11 comments:

Joe Otten said...

It depends how buff you are, whether you'll be used in political porn or not.

Tom Paine said...

You have listed two of the world's largest emerging markets as places that, in effect, anyone going to work is just "asking for it." Given that half of the world's GDP growth this year is in emerging markets and that those countries own two-thirds of the world's currency reserves, you are effectively suggesting that Britain should get out of business. Shall we all be primary school teachers then? Who will produce the wealth to pay our wages?

And what are we to think of a teacher who writes of being used as "political porn?" Sorry, but you're not that pretty. I think you meant a "pawn"

Anonymous said...

From what I have read, she asked the children (some of whom were presumably called Mohammed) what they wanted to call the bear. A big majority suggested Mohammed. They obviously hadn't been taught by their parents that this was not allowed.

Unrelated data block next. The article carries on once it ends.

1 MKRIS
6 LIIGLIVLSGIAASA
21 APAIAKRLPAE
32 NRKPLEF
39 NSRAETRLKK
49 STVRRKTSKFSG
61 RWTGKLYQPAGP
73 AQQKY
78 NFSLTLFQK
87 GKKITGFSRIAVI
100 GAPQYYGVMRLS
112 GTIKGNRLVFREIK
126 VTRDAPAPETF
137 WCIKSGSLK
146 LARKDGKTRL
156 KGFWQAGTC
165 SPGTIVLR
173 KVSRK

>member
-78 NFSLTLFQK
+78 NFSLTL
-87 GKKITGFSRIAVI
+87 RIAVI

Secondly, I don't think it's "naive" or "stupid" to volunteer to teach children in a difficult part of the world. She didn't go there to take part in political activity or to support locals involved in such activity.

Finally, you say: "many moderate Muslims know that this has made ... their religion rather unfairly look intolerent". Please explain exactly why this is unfair, given recent news about the rape victim in Saudi Arabia, women in many parts of the Muslim world being attacked if they go out without a headscarf, etc. etc.

Caron said...

I said something very similar a few days ago.